Mythology Monday: Kitsune

Hello again! Today’s mythological delight comes to us straight from Japan, and actually bears some similarities to the tanuki, which I wrote abouta few weeks ago.

So today, we’re going to take a look at the kitsune.

To get started, it should be noted that the word kitsune literally just means “fox” in Japanese, so it can also refer to the literal animal and not just the youkai in question. Of course, I’m going to be using the term to refer to the mythological beast exclusively here.

I did mention earlier that the critter bears certain similarities to the tanuki, though obviously they come from different animals. Kitsune also lack some of the tanuki’s other…attributes. However, the major thing they do have in common is shapeshifting. Kitsune often take the form of young women or girls, but can also take the form of old men or young boys. Also, like tanuki, kitsune usually require some sort of object in order to change shape, such as reeds, leaves, or (and this is a bit of a dark turn) skulls.

They often like to use this to cause trouble, which can vary from being simple mischeif to downright maliciousness. However, they are also frequently depicted as benevolent spirits. In fact, there are a couple different types of kitsune: zenko (or good foxes), which are considered servants and messengers of the god Inari; and yako (or field foxes), which are the less-than-nice types.

As for what they look like, they typically look like, well, foxes. Of course, they are also depicted with up to nine tales. In most stories they gain a new tail for each century that they live, becoming tenko (celestial foxes) and ascending after gaining tail number nine after 1000 years. When disguised as humans, they usually have “fox-like” features, i.e. narrow eyes, high cheekbones, and pointed faces. They may also have other attributes, such as a fine layer of gold fur, or just straight up tales.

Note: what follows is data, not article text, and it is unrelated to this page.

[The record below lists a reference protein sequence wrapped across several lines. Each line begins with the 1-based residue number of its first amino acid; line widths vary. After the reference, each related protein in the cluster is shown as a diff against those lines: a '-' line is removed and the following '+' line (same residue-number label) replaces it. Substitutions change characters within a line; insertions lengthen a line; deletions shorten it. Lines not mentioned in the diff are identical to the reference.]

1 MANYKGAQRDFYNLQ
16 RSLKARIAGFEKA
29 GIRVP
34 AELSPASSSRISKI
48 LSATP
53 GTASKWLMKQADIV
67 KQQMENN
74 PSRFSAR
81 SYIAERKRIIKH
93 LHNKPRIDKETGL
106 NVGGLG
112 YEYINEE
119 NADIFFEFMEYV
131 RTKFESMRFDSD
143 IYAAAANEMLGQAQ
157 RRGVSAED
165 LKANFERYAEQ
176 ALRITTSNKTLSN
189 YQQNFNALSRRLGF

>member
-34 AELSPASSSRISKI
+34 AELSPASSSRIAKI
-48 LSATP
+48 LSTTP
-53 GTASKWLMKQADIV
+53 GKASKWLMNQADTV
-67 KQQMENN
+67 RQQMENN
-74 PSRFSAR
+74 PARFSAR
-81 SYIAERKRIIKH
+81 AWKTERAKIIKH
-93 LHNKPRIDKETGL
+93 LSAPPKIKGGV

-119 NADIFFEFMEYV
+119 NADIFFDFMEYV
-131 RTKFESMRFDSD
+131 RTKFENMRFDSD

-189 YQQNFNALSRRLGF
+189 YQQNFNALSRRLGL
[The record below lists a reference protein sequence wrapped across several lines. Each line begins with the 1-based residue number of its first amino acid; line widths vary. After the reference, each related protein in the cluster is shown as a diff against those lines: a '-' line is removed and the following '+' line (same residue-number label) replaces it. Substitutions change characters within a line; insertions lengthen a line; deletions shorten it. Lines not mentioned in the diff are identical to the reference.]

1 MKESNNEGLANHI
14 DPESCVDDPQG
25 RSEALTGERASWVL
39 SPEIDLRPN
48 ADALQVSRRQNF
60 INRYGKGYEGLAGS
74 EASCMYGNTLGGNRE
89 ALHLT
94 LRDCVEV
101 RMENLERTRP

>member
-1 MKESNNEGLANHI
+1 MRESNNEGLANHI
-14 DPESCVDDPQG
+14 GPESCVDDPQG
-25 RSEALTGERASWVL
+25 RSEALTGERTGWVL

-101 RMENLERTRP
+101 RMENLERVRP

Of course, Japan isn’t the only country to have tales of these creatures. In China, they are called huli jing and have a lot of the same attributes as the Japanese version, i.e. the ludicrous number of tails, the shapeshifting, and the trickery.

As for the actual stories of kitsune, they most often take the form of the animal bride story. In these tales (pun not intended), a kitsune will take the form of a young woman in order to marry a dude. They’re often depicted as faithful, dutiful wives, and often bear the man’s children. Said children will often have some kind of supernatural gift in line with their heritage. Usually, at some point in the story, the man will realize that his wife is actually a fox, and she will be forced to leave him.

Since the kitsune is an extremely popular creature, they tend to show up in a lot of different media, from Noh theater to anime. Pop culturally speaking, one of the more well-known depictions of kitsune is in the anime/manga series Naruto, in whcih the main character has one sealed inside his body. A kitsune named Shippo also appears in the anime Inuyasha, and the Pokemon Vulpix and Ninetales are modeled after the creature. Hell, even American shows like The X-Files and Supernatural have had episodes dealing with kitsune.

Seriously, the list is so long that if I were to point out every single reference we’d be here all day.

So that’s the lowdown on the kitsune. Do you have a favorite tale about this or a similar beast? Please drop a note in the comments and I will see you next time.

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